Monday, June 6, 2011

ESTYN HULBERT

White Pearl Constellation Necklace
The 13th century Eilean Donan Castle, located in Scotland, has served as a stunning backdrop in many feature films including Highlander

The fortress also makes the perfect setting for a wedding.  Scotland is the ancestral home of featured jewelry designer Estyn Hulbert.

In my opinion, pearl jewelry has a buttoned down reputation. 

The traditional presentation of this gemstone in the classic string of pearls or as bridal jewelry gives it an unquestionable air of staunch refinement; perhaps too much for its own good.

New York-based Hulbert generously explores the refinement of this simple yet exquisite gemstone creating complex and supple forms that possess incredible fluidity.  In her Leaf Collection, for instance, she utilizes 14-karat gold wire, tiny white pearl beads as well as green tourmaline and hesanite garnet beads to produce the likeness of a leaf in flexible, sinuous form.

The graduate of the Edinburgh College of Art draws from an eclectic mix of artsy skills that includes sewing and sculptural knitting.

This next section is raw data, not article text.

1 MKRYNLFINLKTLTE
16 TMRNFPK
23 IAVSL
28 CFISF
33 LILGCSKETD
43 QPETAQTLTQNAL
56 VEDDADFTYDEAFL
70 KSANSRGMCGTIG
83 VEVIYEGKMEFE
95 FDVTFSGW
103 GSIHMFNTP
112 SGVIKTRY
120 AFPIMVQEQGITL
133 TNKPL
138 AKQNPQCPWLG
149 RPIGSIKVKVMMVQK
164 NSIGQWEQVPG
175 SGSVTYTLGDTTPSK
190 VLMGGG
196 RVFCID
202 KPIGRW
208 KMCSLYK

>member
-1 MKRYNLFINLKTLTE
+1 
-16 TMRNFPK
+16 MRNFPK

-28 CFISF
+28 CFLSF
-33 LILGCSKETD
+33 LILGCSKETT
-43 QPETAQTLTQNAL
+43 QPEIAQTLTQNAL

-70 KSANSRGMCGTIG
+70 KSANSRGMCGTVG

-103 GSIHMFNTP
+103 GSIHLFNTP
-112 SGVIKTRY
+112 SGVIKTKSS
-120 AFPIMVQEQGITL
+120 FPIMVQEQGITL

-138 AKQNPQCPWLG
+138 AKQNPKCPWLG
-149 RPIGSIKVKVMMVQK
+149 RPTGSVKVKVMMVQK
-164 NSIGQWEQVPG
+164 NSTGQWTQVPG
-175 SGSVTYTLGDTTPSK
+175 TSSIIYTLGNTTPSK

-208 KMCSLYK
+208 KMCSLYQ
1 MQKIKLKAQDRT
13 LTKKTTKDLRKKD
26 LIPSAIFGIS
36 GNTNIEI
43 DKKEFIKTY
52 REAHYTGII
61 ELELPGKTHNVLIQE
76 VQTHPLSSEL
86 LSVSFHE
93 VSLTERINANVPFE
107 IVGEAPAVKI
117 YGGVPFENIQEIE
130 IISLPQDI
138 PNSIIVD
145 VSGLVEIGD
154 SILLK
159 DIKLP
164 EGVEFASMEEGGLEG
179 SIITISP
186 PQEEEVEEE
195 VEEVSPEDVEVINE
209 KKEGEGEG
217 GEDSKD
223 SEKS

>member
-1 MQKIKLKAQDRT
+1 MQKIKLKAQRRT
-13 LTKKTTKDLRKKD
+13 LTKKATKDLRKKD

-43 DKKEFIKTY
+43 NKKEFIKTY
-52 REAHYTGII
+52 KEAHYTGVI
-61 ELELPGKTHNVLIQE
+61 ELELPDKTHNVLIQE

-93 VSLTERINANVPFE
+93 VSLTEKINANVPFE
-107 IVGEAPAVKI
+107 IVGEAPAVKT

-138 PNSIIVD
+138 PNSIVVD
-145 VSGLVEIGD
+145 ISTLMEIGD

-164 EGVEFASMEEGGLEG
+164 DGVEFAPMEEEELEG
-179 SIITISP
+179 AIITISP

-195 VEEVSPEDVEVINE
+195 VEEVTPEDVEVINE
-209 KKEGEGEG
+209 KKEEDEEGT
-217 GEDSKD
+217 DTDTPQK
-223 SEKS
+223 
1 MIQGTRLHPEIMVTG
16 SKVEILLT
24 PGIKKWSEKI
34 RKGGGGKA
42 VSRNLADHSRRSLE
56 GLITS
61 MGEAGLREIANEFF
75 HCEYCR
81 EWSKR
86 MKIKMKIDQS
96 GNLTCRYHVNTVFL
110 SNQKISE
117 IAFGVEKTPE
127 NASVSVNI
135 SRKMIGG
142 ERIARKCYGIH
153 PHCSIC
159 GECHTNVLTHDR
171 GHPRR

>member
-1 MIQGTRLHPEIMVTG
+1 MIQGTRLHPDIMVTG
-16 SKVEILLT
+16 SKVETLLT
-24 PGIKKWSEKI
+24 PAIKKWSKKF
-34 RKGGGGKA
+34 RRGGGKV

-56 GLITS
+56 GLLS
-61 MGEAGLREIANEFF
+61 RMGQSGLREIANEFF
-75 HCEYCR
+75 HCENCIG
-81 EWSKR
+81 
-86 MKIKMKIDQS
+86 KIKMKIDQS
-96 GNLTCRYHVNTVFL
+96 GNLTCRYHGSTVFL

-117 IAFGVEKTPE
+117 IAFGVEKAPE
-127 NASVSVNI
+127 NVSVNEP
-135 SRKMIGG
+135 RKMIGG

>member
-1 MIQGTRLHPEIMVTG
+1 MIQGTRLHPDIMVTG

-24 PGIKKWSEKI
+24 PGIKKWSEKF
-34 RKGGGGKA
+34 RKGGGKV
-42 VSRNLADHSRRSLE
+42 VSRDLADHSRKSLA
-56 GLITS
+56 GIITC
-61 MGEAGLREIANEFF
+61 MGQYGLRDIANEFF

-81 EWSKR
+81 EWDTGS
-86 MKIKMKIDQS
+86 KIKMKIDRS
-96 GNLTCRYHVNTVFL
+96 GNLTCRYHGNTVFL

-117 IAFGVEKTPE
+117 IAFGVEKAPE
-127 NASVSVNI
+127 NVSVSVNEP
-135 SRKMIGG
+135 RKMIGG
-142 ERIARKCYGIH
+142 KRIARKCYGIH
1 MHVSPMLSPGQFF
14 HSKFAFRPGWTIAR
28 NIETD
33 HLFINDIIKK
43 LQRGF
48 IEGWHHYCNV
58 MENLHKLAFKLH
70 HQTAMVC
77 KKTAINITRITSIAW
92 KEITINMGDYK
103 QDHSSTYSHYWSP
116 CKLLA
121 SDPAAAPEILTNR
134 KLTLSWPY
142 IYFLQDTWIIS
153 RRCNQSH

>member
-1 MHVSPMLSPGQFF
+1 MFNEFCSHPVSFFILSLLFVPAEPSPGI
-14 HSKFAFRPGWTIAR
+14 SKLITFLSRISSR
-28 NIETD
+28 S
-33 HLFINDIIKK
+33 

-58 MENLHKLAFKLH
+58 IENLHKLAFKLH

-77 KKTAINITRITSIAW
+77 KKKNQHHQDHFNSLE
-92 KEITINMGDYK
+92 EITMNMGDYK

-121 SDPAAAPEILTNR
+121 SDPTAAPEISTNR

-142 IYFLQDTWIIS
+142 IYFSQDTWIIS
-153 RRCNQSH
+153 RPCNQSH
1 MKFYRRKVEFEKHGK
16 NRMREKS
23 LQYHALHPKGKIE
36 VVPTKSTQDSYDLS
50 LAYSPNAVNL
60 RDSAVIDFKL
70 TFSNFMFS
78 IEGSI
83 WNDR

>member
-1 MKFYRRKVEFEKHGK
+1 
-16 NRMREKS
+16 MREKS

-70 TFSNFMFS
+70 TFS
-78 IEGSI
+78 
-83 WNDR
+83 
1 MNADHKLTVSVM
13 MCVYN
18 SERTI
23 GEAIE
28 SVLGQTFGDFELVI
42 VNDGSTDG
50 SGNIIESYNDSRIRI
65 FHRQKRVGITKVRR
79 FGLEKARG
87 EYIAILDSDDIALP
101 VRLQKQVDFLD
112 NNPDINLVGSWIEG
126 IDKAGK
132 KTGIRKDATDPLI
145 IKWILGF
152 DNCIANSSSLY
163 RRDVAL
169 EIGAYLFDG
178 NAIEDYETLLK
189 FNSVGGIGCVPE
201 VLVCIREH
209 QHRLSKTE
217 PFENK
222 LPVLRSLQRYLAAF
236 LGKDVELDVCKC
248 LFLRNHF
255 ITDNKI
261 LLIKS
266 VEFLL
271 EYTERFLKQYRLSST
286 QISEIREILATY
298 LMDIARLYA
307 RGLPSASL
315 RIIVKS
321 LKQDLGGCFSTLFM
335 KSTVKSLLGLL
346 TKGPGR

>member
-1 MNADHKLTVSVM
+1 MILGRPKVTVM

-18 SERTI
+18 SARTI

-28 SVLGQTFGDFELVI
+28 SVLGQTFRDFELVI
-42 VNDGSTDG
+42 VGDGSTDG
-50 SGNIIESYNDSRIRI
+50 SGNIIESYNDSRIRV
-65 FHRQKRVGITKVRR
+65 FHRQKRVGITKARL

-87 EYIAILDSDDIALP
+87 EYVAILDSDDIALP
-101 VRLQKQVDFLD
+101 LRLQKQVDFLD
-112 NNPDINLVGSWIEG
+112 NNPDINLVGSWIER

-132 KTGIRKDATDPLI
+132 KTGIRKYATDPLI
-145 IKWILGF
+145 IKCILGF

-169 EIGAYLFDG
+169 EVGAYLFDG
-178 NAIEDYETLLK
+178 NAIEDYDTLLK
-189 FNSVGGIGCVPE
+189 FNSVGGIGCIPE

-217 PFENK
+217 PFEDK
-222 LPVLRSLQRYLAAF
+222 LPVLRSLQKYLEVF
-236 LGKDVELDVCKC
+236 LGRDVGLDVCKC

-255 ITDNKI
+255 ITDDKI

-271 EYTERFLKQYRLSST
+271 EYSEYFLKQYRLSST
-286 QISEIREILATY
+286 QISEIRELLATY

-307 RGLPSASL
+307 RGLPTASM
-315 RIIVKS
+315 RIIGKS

Ombre Green Tourmaline Leaf Earrings
“In high school I fell in love with knitting and designed intricate patterns based on Islamic tiles and Klimt paintings.  I studied film and photography for a year and I majored in graphic design and animation when I attended the Edinburgh College of Art.

After moving to New York eleven years ago, I started making jewelry while I worked as an assistant to my aunt, Jessica Rose.  I apprenticed with her and immersed myself in the materials and language of exquisite wearable art.” 

In 2006, Hulbert launched her brand of superbly crafted strands of multi-colored freshwater pearls and semi-precious gemstones. 

While classic and ultra-sophisticated Hulbert’s handmade jewelry creations are equally distinctive in the elegant golden fringe of her Loop, Pagoda, Harlequin and Teardrop collections to the lithe wave outlines of her Flower Collection.
Turquoise Wild Geese Bracelet

“I work with single units, adding and subtracting them to create shapes, the materials providing me with a palette of textures and contrasts. 

I think in terms of the architecture of a piece, striving for structural integrity and seamlessness between the material and the form."

1 comment:

Cat Ray said...

Celtic Jewelry is so beautiful. It original, yet at the same time so simple, making it appealing to everyone.

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